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Journals and Conferences
Effective interprofessional working, which is widely considered as essential to high-quality health care, is influenced by the attitudes of health care professionals towards their own and other professional groups. Relatively little is known, however, about interprofessional attitudes, particularly of students in health care professions. This study aimed to… (More)
Getting published can be a very rewarding experience. Seeing your work in print with the knowledge that many colleagues and other health care professionals are reading it can do your self-esteem no end of good. Having your work published also enables you to communicate information to an audience that you otherwise would not reach.
This paper reports on a small research study that explored the perceptions of staff in an intensive/coronary/high-dependency care unit on the expanded role of nurses in critical care. The research was undertaken in two phases. In the first phase, focus groups and interviews of nursing and medical staff were used as methods to explore their perceptions. Data… (More)
The 1999/2000 winter demands on the NHS have once again highlighted deficits in UK critical care provision (Daily Telegraph, 2000; London Evening Standard, 2000) Recent years have seen the development of the role of health care support workers in the NHS; some critical care units now employ health care support workers This research examined the views of… (More)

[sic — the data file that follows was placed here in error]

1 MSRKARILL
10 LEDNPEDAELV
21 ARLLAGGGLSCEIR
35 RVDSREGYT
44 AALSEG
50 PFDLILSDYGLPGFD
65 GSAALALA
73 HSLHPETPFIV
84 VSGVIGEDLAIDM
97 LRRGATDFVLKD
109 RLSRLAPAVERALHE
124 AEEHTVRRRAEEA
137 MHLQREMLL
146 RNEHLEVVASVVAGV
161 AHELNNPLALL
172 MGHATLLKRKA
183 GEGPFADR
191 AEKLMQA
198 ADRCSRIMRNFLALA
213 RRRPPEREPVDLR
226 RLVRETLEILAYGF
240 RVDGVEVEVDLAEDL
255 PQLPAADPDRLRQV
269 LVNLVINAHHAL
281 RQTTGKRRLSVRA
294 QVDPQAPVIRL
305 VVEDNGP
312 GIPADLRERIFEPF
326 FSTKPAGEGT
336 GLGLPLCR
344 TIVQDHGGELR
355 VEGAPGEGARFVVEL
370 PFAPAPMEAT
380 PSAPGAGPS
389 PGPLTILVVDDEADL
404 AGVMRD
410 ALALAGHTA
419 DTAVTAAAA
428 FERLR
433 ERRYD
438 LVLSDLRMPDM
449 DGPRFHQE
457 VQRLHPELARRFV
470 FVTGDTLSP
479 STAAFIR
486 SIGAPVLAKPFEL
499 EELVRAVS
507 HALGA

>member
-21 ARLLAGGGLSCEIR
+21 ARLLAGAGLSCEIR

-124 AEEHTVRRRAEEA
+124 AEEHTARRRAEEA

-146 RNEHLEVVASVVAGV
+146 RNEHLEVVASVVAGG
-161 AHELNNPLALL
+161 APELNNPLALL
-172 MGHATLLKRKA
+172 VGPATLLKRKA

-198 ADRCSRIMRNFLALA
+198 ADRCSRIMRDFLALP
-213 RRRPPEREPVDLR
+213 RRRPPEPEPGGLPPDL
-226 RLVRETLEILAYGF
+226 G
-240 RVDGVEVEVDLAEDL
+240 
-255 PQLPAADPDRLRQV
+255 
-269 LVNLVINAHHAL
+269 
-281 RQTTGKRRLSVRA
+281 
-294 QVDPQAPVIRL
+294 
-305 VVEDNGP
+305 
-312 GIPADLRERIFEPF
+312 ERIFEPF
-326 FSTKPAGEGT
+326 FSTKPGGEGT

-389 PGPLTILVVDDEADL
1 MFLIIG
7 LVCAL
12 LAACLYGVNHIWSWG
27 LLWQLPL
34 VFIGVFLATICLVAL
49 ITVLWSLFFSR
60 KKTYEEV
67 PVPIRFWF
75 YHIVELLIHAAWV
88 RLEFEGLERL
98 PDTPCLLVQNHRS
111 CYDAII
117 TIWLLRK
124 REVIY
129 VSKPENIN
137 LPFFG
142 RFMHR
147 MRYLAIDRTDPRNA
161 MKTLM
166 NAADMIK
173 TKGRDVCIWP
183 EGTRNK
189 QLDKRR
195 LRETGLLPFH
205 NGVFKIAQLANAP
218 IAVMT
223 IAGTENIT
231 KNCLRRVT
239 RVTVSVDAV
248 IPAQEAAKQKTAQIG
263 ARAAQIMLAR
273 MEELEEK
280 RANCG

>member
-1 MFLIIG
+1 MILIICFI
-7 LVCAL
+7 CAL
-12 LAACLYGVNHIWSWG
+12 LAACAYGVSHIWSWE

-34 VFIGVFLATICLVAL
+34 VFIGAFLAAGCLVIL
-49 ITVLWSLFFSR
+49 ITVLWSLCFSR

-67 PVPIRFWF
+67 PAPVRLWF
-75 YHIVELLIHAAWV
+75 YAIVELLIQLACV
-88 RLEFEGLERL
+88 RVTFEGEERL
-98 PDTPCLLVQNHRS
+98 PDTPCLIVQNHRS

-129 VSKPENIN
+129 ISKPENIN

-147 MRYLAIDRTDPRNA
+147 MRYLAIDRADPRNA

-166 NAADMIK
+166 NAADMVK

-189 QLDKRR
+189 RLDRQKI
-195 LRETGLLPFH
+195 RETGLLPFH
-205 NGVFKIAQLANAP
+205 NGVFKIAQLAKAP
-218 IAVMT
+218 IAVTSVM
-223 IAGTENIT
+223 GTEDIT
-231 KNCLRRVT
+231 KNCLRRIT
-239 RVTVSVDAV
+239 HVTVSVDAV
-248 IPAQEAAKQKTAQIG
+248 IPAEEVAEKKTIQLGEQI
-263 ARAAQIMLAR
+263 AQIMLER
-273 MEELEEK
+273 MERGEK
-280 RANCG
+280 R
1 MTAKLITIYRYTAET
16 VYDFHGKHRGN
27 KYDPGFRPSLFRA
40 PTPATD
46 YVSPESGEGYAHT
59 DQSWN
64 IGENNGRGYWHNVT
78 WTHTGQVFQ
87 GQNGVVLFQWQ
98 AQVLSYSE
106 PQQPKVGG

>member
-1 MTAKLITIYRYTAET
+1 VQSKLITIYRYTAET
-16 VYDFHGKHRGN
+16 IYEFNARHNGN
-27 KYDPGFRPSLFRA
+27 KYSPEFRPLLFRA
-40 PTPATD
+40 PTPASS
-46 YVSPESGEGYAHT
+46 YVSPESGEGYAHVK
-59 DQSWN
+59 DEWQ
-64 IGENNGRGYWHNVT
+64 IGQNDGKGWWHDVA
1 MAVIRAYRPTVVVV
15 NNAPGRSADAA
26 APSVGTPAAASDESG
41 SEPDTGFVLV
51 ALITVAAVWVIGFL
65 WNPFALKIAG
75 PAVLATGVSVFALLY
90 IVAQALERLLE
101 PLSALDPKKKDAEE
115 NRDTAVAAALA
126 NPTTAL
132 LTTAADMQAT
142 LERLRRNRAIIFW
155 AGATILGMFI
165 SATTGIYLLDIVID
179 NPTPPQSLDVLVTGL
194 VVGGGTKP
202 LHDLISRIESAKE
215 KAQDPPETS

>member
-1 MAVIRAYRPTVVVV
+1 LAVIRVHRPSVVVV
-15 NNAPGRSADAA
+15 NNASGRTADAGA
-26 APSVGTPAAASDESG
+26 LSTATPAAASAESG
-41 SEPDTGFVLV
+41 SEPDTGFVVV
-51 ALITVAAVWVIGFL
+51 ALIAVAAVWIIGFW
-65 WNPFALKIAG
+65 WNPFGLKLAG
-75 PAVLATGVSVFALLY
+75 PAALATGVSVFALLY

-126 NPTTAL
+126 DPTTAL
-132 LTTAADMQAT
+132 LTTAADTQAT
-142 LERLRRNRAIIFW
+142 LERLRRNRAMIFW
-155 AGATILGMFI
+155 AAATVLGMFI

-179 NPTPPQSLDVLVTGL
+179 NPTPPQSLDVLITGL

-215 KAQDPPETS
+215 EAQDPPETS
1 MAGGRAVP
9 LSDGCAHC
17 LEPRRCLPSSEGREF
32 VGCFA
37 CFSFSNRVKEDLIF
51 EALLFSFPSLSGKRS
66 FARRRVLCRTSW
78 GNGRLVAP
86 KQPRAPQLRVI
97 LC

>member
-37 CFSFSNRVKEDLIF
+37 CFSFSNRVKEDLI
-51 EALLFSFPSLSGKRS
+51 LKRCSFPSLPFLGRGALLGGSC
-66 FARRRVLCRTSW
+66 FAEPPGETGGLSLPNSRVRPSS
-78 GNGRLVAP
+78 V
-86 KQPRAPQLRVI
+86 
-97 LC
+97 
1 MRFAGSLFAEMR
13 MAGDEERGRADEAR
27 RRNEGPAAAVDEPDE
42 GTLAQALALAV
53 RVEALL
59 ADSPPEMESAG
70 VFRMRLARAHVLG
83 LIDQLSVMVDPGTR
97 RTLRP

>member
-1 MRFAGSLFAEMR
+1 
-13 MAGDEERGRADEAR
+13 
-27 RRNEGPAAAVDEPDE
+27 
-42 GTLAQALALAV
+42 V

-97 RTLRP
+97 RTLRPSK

Business processes are increasingly key to the success of companies in the service industry. It is important that these processes are designed and maintained to deliver the most cost effective and efficient results. Simulation is being used in conjunction with other techniques to improve the performance of BT's processes, to evaluate new ideas and to plan… (More)
This study explores the issues of working and training together for nurses and operating department assistants and practitioners (ODAs/ODPs), based on experiences in an operating department. Interviews and focus groups with nurses, ODAs/ODPs and medical staff were the means of collecting data.
Martin Hind proposes that the role of the operating theatre nurse is in need of a change to a more perioperative nature that emphasizes patient-centred nursing. He explores the reasons underpinning the need for this change in role will be.
Martin Hind reviews the proposals about professional profiles with special reference to their implications for theatre nurses. He asks a number of questions to which the UKCC will give answers and one or two others which may bear thought.
BACKGROUND Increasing numbers of people living with a long-term health condition are putting personal health information online, including on discussion boards. Many discussion boards contain material of potential use to researchers; however, it is unclear how this information can and should be used by researchers. To date there has been no evaluation of… (More)